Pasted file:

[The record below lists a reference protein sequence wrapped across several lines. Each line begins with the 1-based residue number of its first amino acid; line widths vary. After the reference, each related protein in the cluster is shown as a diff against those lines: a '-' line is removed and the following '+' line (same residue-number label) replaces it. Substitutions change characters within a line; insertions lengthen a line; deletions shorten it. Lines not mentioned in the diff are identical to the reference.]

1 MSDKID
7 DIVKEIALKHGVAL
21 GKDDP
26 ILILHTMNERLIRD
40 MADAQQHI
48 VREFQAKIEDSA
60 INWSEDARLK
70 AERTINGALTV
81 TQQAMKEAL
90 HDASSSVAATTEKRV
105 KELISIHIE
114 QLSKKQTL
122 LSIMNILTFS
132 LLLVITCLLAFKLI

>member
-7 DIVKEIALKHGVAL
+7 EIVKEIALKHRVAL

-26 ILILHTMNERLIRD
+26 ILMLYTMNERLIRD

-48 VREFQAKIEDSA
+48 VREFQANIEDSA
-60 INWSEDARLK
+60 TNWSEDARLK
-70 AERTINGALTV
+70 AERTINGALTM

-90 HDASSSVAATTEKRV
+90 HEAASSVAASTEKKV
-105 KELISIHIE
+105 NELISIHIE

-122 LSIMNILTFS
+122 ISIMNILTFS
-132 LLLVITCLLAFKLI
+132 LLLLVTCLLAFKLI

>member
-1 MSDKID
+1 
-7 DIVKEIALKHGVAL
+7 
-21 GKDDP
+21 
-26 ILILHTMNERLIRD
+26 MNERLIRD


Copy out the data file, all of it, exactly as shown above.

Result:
[The record below lists a reference protein sequence wrapped across several lines. Each line begins with the 1-based residue number of its first amino acid; line widths vary. After the reference, each related protein in the cluster is shown as a diff against those lines: a '-' line is removed and the following '+' line (same residue-number label) replaces it. Substitutions change characters within a line; insertions lengthen a line; deletions shorten it. Lines not mentioned in the diff are identical to the reference.]

1 MSDKID
7 DIVKEIALKHGVAL
21 GKDDP
26 ILILHTMNERLIRD
40 MADAQQHI
48 VREFQAKIEDSA
60 INWSEDARLK
70 AERTINGALTV
81 TQQAMKEAL
90 HDASSSVAATTEKRV
105 KELISIHIE
114 QLSKKQTL
122 LSIMNILTFS
132 LLLVITCLLAFKLI

>member
-7 DIVKEIALKHGVAL
+7 EIVKEIALKHRVAL

-26 ILILHTMNERLIRD
+26 ILMLYTMNERLIRD

-48 VREFQAKIEDSA
+48 VREFQANIEDSA
-60 INWSEDARLK
+60 TNWSEDARLK
-70 AERTINGALTV
+70 AERTINGALTM

-90 HDASSSVAATTEKRV
+90 HEAASSVAASTEKKV
-105 KELISIHIE
+105 NELISIHIE

-122 LSIMNILTFS
+122 ISIMNILTFS
-132 LLLVITCLLAFKLI
+132 LLLLVTCLLAFKLI

>member
-1 MSDKID
+1 
-7 DIVKEIALKHGVAL
+7 
-21 GKDDP
+21 
-26 ILILHTMNERLIRD
+26 MNERLIRD